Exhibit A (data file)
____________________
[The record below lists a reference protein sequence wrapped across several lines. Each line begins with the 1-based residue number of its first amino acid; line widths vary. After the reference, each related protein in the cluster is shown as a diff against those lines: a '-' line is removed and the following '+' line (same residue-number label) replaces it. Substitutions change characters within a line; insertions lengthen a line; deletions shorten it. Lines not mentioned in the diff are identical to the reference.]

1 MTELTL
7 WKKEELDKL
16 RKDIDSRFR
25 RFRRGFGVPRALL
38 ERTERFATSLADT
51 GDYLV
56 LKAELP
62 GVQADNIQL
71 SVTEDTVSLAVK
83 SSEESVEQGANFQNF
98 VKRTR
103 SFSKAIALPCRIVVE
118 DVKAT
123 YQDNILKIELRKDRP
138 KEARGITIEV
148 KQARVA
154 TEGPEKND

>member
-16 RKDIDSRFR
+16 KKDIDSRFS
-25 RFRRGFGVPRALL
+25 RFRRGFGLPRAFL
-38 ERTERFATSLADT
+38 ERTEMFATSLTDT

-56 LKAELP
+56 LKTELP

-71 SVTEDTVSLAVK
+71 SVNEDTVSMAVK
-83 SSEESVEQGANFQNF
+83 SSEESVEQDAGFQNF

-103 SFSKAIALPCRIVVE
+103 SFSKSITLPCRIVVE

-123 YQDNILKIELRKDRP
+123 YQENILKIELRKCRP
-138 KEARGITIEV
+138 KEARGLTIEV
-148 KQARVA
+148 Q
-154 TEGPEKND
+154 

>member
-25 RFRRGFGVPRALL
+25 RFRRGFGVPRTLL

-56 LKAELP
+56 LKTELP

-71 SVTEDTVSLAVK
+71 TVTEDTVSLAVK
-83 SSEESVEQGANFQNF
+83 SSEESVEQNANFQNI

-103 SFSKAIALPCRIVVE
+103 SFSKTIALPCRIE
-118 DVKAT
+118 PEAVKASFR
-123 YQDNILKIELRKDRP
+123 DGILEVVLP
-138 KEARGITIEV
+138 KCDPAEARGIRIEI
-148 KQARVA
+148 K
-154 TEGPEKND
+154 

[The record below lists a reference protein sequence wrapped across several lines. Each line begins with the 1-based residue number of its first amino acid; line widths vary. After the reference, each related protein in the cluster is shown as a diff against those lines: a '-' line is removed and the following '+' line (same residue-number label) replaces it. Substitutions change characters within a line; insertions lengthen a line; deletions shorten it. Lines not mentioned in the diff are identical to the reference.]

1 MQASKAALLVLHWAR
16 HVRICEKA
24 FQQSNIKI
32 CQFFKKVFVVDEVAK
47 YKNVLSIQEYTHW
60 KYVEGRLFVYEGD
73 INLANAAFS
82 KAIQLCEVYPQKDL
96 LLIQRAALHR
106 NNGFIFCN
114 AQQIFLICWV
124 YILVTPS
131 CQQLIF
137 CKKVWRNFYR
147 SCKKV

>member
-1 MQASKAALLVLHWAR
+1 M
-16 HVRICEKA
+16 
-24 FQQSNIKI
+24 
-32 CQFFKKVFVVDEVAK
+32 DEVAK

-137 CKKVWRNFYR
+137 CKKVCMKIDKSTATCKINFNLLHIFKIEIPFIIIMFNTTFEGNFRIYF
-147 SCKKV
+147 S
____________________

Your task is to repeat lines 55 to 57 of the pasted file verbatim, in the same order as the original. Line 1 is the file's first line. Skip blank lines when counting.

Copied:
-123 YQDNILKIELRKDRP
+123 DGILEVVLP
-138 KEARGITIEV